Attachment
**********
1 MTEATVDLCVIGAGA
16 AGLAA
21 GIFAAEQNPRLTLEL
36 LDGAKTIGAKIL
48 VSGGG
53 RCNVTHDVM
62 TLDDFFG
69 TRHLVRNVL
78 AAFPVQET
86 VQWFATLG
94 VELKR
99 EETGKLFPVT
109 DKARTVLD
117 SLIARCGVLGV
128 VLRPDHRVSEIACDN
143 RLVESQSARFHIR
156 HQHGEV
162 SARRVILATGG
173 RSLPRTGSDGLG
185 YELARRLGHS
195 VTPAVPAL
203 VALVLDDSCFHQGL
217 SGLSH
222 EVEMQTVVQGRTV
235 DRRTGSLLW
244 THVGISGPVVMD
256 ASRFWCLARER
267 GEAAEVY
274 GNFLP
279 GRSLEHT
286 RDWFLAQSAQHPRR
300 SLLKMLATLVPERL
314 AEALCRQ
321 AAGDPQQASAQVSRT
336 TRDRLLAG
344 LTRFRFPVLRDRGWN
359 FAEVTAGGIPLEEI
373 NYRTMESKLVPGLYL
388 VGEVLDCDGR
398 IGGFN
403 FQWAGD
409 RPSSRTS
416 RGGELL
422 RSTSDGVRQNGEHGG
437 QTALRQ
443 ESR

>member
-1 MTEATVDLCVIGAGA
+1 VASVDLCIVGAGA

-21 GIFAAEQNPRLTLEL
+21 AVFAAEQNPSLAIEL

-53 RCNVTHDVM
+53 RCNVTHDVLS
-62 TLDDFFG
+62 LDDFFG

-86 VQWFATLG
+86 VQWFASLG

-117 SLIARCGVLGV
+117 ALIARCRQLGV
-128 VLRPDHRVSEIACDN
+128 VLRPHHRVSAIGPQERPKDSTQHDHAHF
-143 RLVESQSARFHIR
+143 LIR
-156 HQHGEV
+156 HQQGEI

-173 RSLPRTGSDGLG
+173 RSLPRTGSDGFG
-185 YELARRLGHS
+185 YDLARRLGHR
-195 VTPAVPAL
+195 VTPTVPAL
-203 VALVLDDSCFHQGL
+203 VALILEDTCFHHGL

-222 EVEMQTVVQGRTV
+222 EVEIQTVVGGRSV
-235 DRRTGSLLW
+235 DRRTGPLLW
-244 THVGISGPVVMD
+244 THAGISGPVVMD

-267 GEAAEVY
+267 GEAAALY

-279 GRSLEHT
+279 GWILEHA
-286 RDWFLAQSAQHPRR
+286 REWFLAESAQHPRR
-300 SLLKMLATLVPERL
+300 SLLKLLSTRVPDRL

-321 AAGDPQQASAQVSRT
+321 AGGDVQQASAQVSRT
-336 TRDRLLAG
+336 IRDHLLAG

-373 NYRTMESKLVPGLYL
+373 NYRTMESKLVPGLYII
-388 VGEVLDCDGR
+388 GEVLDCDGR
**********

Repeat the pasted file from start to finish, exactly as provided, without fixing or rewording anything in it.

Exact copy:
1 MTEATVDLCVIGAGA
16 AGLAA
21 GIFAAEQNPRLTLEL
36 LDGAKTIGAKIL
48 VSGGG
53 RCNVTHDVM
62 TLDDFFG
69 TRHLVRNVL
78 AAFPVQET
86 VQWFATLG
94 VELKR
99 EETGKLFPVT
109 DKARTVLD
117 SLIARCGVLGV
128 VLRPDHRVSEIACDN
143 RLVESQSARFHIR
156 HQHGEV
162 SARRVILATGG
173 RSLPRTGSDGLG
185 YELARRLGHS
195 VTPAVPAL
203 VALVLDDSCFHQGL
217 SGLSH
222 EVEMQTVVQGRTV
235 DRRTGSLLW
244 THVGISGPVVMD
256 ASRFWCLARER
267 GEAAEVY
274 GNFLP
279 GRSLEHT
286 RDWFLAQSAQHPRR
300 SLLKMLATLVPERL
314 AEALCRQ
321 AAGDPQQASAQVSRT
336 TRDRLLAG
344 LTRFRFPVLRDRGWN
359 FAEVTAGGIPLEEI
373 NYRTMESKLVPGLYL
388 VGEVLDCDGR
398 IGGFN
403 FQWAGD
409 RPSSRTS
416 RGGELL
422 RSTSDGVRQNGEHGG
437 QTALRQ
443 ESR

>member
-1 MTEATVDLCVIGAGA
+1 VASVDLCIVGAGA

-21 GIFAAEQNPRLTLEL
+21 AVFAAEQNPSLAIEL

-53 RCNVTHDVM
+53 RCNVTHDVLS
-62 TLDDFFG
+62 LDDFFG

-86 VQWFATLG
+86 VQWFASLG

-117 SLIARCGVLGV
+117 ALIARCRQLGV
-128 VLRPDHRVSEIACDN
+128 VLRPHHRVSAIGPQERPKDSTQHDHAHF
-143 RLVESQSARFHIR
+143 LIR
-156 HQHGEV
+156 HQQGEI

-173 RSLPRTGSDGLG
+173 RSLPRTGSDGFG
-185 YELARRLGHS
+185 YDLARRLGHR
-195 VTPAVPAL
+195 VTPTVPAL
-203 VALVLDDSCFHQGL
+203 VALILEDTCFHHGL

-222 EVEMQTVVQGRTV
+222 EVEIQTVVGGRSV
-235 DRRTGSLLW
+235 DRRTGPLLW
-244 THVGISGPVVMD
+244 THAGISGPVVMD

-267 GEAAEVY
+267 GEAAALY

-279 GRSLEHT
+279 GWILEHA
-286 RDWFLAQSAQHPRR
+286 REWFLAESAQHPRR
-300 SLLKMLATLVPERL
+300 SLLKLLSTRVPDRL

-321 AAGDPQQASAQVSRT
+321 AGGDVQQASAQVSRT
-336 TRDRLLAG
+336 IRDHLLAG

-373 NYRTMESKLVPGLYL
+373 NYRTMESKLVPGLYII
-388 VGEVLDCDGR
+388 GEVLDCDGR